One of my favourite pastimes is star gazing. I love staring up into the night sky and observing, trying to get my head around the vast distances involved and wondering just what is out there. On a clear summer’s night you might often find me stretched out on the patio lounger and gazing upward. I know most of the constellations although not many of the actual star names.
One of the biggest problems for me is light pollution. I live in the middle of a town, surrounded by houses and street lights and solar garden lights although the council here are replacing the street lamps with the kind that have no upward directional light and they are turning many off after midnight, but it still means only the very brightest stars are visible.
What I’m actually watching for is shooting stars, or falling stars. Believe it or not, these can be seen almost every night; you just need to be looking in the right place at the right time and with such a vast sky up there, catching one is very much a matter of luck; there are some people that have never observed one (ie one of my sisters), and others who think they are so rare they never bother to look up.
I always sleep with the curtains open so if ever I wake up in the night, I can stare out in the hope of seeing one of these amazing streaks of light caused by tiny bits of space dust or rock, properly called meteoroids. As they hit the Earth’s atmosphere most burn up in this marvellous short-lived display zipping across the heavens. Sometimes, if you are very lucky, you can actually hear them.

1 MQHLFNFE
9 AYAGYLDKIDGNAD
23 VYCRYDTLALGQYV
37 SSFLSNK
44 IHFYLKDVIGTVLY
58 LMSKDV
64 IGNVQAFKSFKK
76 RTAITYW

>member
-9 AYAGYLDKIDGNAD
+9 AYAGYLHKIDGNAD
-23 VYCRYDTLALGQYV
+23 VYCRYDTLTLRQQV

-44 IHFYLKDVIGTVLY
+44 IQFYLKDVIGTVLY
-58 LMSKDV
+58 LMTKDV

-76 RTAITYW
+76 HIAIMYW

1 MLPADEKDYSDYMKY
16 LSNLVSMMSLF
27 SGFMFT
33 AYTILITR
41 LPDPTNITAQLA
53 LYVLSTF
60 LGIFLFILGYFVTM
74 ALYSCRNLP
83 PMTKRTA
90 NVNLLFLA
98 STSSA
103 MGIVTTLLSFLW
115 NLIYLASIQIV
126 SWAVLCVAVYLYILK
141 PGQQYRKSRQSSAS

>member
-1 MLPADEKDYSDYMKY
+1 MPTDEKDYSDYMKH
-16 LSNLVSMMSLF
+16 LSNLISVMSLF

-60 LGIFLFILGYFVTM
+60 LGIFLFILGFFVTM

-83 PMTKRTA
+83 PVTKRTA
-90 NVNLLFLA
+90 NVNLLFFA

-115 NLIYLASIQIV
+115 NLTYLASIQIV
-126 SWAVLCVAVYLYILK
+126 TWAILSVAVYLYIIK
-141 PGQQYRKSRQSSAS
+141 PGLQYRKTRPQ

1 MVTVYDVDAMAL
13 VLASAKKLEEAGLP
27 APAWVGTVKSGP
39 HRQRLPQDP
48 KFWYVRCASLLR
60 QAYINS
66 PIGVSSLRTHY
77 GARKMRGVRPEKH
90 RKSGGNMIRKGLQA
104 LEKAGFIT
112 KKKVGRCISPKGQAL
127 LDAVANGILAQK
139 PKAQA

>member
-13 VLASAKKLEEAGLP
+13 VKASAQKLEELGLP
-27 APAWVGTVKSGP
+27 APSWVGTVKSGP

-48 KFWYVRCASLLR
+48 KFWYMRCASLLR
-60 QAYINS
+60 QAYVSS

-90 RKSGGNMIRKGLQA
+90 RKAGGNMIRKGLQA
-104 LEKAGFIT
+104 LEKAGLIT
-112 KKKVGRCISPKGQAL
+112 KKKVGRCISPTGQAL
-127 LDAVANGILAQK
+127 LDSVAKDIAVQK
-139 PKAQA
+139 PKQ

Several times during the year we are treated to spectacular meteor showers when these can be seen falling in vast numbers. Now this is something I really would love to see because you can guarantee whenever such an event is taking place, good old England is cloud covered. The most I’ve seen in one night is ten, and that was over the space of a two hours. The best of these showers takes place every August, the Perseids, but, yes, you’ve guessed it, we’ve just had one of the coldest Augusts on record with rain and cloud almost every day and night and not a shooting star to be seen. Typical!
One of the greatest pleasures for me when going on holiday is to be somewhere secluded, where there is little or no light pollution and spend the warm night outside with a glass of something in hand, watching the stars, on the lookout, often hopes raised then dashed when the flashing, winking light zooming across the sky turns out to be nothing more than an aeroplane. And if I do see a shooter, no doubt my sisters are sitting with their backs to it or looking in the wrong direction for those few seconds of time the shooting star is visible.
So you can understand why next week I am so looking forward to jetting off to the Canary Islands for a week, sisters in tow, to a hotel situated some distance out of town, right on the beach overlooking the Atlantic Ocean. We shall be stargazing every night and hopefully this year, my sister will catch a falling a star. I wonder if she will make a wish.
Annual Meteor Showers
Name When They Occur
Quadrantids January 1-6
April Lyrids April 19-24
Eta Aquarids May 1-8
Delta Aquarids July 15- August 15
Perseids July 25 – August 18
Orionids October 16-27
Taurids October 20-November 30
Leonids November 15-20
Geminids December 7-15